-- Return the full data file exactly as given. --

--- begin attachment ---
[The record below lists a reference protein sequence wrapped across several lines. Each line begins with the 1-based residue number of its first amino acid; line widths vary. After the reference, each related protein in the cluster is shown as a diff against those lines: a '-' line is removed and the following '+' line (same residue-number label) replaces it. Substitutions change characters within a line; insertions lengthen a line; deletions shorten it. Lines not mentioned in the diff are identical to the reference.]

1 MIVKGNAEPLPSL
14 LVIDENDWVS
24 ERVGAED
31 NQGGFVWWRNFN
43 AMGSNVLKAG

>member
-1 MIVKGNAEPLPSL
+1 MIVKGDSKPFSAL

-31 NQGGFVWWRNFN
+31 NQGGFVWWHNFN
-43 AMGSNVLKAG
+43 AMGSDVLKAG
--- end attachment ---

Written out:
[The record below lists a reference protein sequence wrapped across several lines. Each line begins with the 1-based residue number of its first amino acid; line widths vary. After the reference, each related protein in the cluster is shown as a diff against those lines: a '-' line is removed and the following '+' line (same residue-number label) replaces it. Substitutions change characters within a line; insertions lengthen a line; deletions shorten it. Lines not mentioned in the diff are identical to the reference.]

1 MIVKGNAEPLPSL
14 LVIDENDWVS
24 ERVGAED
31 NQGGFVWWRNFN
43 AMGSNVLKAG

>member
-1 MIVKGNAEPLPSL
+1 MIVKGDSKPFSAL

-31 NQGGFVWWRNFN
+31 NQGGFVWWHNFN
-43 AMGSNVLKAG
+43 AMGSDVLKAG